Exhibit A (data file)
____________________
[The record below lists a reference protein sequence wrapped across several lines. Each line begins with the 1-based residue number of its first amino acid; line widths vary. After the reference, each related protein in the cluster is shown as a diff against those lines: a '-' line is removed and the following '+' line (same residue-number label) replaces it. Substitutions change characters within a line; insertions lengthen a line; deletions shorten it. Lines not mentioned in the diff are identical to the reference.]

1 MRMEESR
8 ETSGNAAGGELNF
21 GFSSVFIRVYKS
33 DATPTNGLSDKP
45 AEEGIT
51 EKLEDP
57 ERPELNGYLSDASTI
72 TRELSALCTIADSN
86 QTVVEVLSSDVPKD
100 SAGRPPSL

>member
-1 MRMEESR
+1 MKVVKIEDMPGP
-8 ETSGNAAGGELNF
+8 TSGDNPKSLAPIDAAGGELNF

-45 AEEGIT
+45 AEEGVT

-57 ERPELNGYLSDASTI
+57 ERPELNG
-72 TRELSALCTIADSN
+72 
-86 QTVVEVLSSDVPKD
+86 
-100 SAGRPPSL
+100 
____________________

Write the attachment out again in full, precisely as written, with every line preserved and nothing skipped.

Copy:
[The record below lists a reference protein sequence wrapped across several lines. Each line begins with the 1-based residue number of its first amino acid; line widths vary. After the reference, each related protein in the cluster is shown as a diff against those lines: a '-' line is removed and the following '+' line (same residue-number label) replaces it. Substitutions change characters within a line; insertions lengthen a line; deletions shorten it. Lines not mentioned in the diff are identical to the reference.]

1 MRMEESR
8 ETSGNAAGGELNF
21 GFSSVFIRVYKS
33 DATPTNGLSDKP
45 AEEGIT
51 EKLEDP
57 ERPELNGYLSDASTI
72 TRELSALCTIADSN
86 QTVVEVLSSDVPKD
100 SAGRPPSL

>member
-1 MRMEESR
+1 MKVVKIEDMPGP
-8 ETSGNAAGGELNF
+8 TSGDNPKSLAPIDAAGGELNF

-45 AEEGIT
+45 AEEGVT

-57 ERPELNGYLSDASTI
+57 ERPELNG
-72 TRELSALCTIADSN
+72 
-86 QTVVEVLSSDVPKD
+86 
-100 SAGRPPSL
+100 